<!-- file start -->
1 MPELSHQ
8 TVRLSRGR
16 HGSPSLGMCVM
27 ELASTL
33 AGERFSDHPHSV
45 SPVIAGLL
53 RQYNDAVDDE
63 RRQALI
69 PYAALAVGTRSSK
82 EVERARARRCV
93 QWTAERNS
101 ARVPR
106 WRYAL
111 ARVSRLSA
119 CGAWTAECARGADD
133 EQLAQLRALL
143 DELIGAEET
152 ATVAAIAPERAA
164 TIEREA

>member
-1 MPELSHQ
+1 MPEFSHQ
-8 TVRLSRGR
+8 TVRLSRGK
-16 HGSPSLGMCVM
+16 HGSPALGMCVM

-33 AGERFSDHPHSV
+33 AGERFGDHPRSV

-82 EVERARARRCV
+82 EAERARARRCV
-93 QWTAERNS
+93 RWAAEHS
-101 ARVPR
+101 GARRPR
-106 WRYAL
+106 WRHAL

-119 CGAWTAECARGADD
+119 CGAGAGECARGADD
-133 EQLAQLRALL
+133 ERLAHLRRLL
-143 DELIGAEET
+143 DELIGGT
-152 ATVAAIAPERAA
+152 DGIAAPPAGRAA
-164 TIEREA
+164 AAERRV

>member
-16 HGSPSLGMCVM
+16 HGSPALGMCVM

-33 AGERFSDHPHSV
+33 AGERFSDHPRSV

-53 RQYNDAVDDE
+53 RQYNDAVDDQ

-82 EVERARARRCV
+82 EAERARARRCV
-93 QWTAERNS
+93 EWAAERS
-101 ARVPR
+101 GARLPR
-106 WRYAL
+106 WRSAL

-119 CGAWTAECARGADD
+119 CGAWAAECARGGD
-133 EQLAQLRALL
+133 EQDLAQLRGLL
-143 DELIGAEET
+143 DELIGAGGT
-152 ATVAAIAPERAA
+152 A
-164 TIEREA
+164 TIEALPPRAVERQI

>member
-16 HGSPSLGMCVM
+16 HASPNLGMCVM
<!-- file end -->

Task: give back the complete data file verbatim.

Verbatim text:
1 MPELSHQ
8 TVRLSRGR
16 HGSPSLGMCVM
27 ELASTL
33 AGERFSDHPHSV
45 SPVIAGLL
53 RQYNDAVDDE
63 RRQALI
69 PYAALAVGTRSSK
82 EVERARARRCV
93 QWTAERNS
101 ARVPR
106 WRYAL
111 ARVSRLSA
119 CGAWTAECARGADD
133 EQLAQLRALL
143 DELIGAEET
152 ATVAAIAPERAA
164 TIEREA

>member
-1 MPELSHQ
+1 MPEFSHQ
-8 TVRLSRGR
+8 TVRLSRGK
-16 HGSPSLGMCVM
+16 HGSPALGMCVM

-33 AGERFSDHPHSV
+33 AGERFGDHPRSV

-82 EVERARARRCV
+82 EAERARARRCV
-93 QWTAERNS
+93 RWAAEHS
-101 ARVPR
+101 GARRPR
-106 WRYAL
+106 WRHAL

-119 CGAWTAECARGADD
+119 CGAGAGECARGADD
-133 EQLAQLRALL
+133 ERLAHLRRLL
-143 DELIGAEET
+143 DELIGGT
-152 ATVAAIAPERAA
+152 DGIAAPPAGRAA
-164 TIEREA
+164 AAERRV

>member
-16 HGSPSLGMCVM
+16 HGSPALGMCVM

-33 AGERFSDHPHSV
+33 AGERFSDHPRSV

-53 RQYNDAVDDE
+53 RQYNDAVDDQ

-82 EVERARARRCV
+82 EAERARARRCV
-93 QWTAERNS
+93 EWAAERS
-101 ARVPR
+101 GARLPR
-106 WRYAL
+106 WRSAL

-119 CGAWTAECARGADD
+119 CGAWAAECARGGD
-133 EQLAQLRALL
+133 EQDLAQLRGLL
-143 DELIGAEET
+143 DELIGAGGT
-152 ATVAAIAPERAA
+152 A
-164 TIEREA
+164 TIEALPPRAVERQI

>member
-16 HGSPSLGMCVM
+16 HASPNLGMCVM